... which, of course, is still not as powerful as William Shatner's vocal portrayal in the 2017 Batman vs. Two-Face animated movie with Adam West.
Okay, so the Shat may have laid it on a little too thick there (a rarity for the actor), but this movie at least proved that Harvey would have worked just fine in the Adam West-verse.
Part of the reason why Two-Face works so well in adaptations is that he's sort of like the Anti-Batman: he started as a defender of the law, but a tragic encounter with a criminal changed the direction of his life. He's an interesting character by himself, but even more so when used as a contrast to the hero. It seems almost inevitable that HBO Max will make Harvey the center of one of the 200 or so Batman-related shows they're planning, but his story probably won't have the emotional resonance of BTAS or TDK without Batman (or at least Bruce Wayne) present. Give us a Batmite show instead, cowards.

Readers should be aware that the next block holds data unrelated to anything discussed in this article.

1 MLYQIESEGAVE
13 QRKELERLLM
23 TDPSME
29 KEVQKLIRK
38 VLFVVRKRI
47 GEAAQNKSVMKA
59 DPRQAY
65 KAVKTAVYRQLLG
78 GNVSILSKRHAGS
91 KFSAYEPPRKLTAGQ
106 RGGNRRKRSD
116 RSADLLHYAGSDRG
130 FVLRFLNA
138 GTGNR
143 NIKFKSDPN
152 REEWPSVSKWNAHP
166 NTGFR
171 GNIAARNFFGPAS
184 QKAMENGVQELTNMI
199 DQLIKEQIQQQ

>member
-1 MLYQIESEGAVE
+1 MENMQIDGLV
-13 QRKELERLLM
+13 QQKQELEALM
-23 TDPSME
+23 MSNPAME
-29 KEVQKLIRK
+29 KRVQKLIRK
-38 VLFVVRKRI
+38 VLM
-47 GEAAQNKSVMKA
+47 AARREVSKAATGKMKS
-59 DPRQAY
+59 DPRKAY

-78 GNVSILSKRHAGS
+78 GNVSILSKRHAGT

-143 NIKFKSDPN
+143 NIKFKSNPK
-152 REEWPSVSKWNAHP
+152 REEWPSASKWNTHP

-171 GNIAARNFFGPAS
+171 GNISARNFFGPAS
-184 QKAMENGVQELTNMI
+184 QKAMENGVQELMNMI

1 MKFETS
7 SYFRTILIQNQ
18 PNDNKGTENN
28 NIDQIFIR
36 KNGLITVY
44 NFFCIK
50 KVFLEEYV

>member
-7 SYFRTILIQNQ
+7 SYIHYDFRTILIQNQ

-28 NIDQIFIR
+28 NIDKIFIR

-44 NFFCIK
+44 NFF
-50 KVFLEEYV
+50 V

Follow Maxwell Yezpitelok's heroic effort to read and comment on every '90s Superman comic at Superman86to99.tumblr.com.
Top image: Warner Bros. Pictures, Warner Bros. Interactive Entertainment